In Episode 1 we showed how the US labour market changed dramatically from the 1970s on back of excess money printing which allowed Americans to buy tradable goods on the international market, hollowing out its own manufacturing base, and essentially creating an unsustainable consumer driven economy where the broad masses get their employment within service sector.
We will now take that a step further and look at what this has meant for the US worker. As our first chart shows, non-supervisory real wages stagnated in the early 1970s and has essentially remained flat ever since.
Measured labour productivity on the other hand continued upward, but its rate of growth shifted down. More on this in our next blog post.
The American middle class, i.e. the non-supervisory workers, managed to grow their consumption in the midst of stagnating wages through
- moving to two income households (women constitute almost 50 per cent of the labour force today)
- by increasing debt
It should be clear that when the share of women in the labour force has reached 50 per cent and further leverage of a shrinking household income has become counterproductive the end-game has started. The only way to increase living standards from here will be the old fashioned way; consume less than you produce and productively invest the surplus.
This brings us back to the previous post, where we suggested the end-game will be one where global manufacturing powerhouses such as China, Japan and Germany will discover their overexposure to exports to the same extent that the US is overexposed to its service sector. As Americans start to save more, invest it domestically and rebuild their manufacturing base global exporters will be forced to do the opposite. Needless to say, this change will not come voluntarily, but through recession, financial crisis and necessity. Excesses must be liquidated at some point, no matter.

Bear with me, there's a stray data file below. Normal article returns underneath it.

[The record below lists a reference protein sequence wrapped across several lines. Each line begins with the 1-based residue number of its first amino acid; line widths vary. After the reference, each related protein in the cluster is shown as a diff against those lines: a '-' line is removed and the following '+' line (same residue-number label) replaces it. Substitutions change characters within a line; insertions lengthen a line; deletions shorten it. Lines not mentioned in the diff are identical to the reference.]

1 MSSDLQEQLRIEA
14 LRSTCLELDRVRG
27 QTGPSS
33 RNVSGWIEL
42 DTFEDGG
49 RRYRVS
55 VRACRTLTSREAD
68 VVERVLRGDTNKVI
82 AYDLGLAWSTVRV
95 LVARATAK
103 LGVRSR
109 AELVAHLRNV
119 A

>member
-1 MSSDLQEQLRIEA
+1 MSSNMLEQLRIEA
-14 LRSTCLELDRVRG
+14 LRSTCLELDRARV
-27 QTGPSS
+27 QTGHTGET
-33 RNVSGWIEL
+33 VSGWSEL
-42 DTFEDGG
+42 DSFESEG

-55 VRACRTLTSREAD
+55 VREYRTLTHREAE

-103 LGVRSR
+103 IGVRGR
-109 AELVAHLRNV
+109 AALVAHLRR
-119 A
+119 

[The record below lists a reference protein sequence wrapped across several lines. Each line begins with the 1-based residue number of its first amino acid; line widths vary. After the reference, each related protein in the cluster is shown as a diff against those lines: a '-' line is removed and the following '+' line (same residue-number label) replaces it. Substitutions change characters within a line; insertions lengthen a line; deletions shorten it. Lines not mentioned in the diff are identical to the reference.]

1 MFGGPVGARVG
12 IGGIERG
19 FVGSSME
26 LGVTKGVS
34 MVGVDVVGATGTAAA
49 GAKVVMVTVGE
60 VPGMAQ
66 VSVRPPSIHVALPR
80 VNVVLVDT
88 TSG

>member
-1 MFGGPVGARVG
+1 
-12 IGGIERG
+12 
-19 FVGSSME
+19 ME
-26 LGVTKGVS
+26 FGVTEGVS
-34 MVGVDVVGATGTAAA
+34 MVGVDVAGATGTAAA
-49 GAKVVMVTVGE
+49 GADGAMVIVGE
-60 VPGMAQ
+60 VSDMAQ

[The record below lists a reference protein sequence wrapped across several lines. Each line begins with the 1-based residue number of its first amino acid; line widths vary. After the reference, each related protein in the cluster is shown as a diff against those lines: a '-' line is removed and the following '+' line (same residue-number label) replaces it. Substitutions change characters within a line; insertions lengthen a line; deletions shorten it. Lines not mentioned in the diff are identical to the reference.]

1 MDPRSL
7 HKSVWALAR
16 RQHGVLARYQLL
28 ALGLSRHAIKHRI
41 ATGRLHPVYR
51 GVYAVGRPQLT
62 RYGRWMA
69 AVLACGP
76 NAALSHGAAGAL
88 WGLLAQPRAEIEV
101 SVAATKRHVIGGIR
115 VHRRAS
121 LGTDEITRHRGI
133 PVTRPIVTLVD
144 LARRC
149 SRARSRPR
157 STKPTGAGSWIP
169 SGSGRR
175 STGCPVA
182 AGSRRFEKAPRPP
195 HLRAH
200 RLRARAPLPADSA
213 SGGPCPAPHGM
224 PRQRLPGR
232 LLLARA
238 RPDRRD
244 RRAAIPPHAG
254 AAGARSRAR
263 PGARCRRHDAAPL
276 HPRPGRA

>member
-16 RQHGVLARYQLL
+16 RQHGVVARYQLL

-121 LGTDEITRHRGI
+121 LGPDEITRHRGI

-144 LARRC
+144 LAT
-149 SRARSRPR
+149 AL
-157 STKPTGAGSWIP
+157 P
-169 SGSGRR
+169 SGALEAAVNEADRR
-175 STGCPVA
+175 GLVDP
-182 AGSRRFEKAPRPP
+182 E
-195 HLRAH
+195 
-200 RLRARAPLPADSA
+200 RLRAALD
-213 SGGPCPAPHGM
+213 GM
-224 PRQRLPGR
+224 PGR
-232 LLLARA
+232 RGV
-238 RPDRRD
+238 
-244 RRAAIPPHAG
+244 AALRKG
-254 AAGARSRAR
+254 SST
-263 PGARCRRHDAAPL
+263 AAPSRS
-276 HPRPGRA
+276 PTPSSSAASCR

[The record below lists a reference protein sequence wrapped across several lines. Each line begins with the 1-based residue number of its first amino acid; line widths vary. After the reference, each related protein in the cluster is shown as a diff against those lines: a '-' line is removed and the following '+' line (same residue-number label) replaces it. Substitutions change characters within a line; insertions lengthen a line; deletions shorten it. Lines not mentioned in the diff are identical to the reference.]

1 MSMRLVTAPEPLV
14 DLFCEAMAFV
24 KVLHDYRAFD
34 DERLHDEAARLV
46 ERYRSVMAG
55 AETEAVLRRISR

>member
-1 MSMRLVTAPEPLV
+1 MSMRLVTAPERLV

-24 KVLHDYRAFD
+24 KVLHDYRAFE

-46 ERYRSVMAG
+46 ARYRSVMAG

But why did US wages stagnate? Simple, through a Faustian bargain they traded highly productive jobs in the manufacturing sector for low productive jobs in the service sector. While it felt great at the time – we are all amazed to see the convenient lifestyle Americans live – it came with long term consequences.
As the US employment changed toward part-time, low benefit, low paid service sector jobs the quality in the overall labour market deteriorated. We have made a job quality index to depict just this. Unsurprisingly, this index, along with so many, peaks right after Bretton-Woods collapses. And the really scary thing is how it has completely fallen off a cliff in the period after the financial crisis.
And while we could conclude this missive here, we will repeat an argument we made in How the FOMC got institutionally corrupt because it is a direct result of the changes that has occurred in the US labour market.
The so-called wealth effect that rules today’s macroeconomic model output brings quacks and charlatans like Greenspan to claim that stock market gains cause economic growth; perversely enough they are semi-right due to faulty concept of GDP and the way inflated asset values in the US can be used as leverage to purchases tradable goods on the international market. The last chart today talks volumes about what is going on in US policy circles, and why things have become as confused as they are.